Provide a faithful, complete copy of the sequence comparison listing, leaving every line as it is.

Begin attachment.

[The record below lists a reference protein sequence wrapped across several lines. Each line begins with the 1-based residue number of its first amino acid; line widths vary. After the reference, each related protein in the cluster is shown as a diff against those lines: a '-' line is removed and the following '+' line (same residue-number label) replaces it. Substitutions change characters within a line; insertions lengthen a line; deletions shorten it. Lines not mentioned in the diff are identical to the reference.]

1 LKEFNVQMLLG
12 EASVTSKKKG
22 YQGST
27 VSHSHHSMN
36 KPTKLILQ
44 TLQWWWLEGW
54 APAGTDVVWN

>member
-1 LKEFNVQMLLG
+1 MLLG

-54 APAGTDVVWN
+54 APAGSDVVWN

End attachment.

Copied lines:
[The record below lists a reference protein sequence wrapped across several lines. Each line begins with the 1-based residue number of its first amino acid; line widths vary. After the reference, each related protein in the cluster is shown as a diff against those lines: a '-' line is removed and the following '+' line (same residue-number label) replaces it. Substitutions change characters within a line; insertions lengthen a line; deletions shorten it. Lines not mentioned in the diff are identical to the reference.]

1 LKEFNVQMLLG
12 EASVTSKKKG
22 YQGST
27 VSHSHHSMN
36 KPTKLILQ
44 TLQWWWLEGW
54 APAGTDVVWN

>member
-1 LKEFNVQMLLG
+1 MLLG

-54 APAGTDVVWN
+54 APAGSDVVWN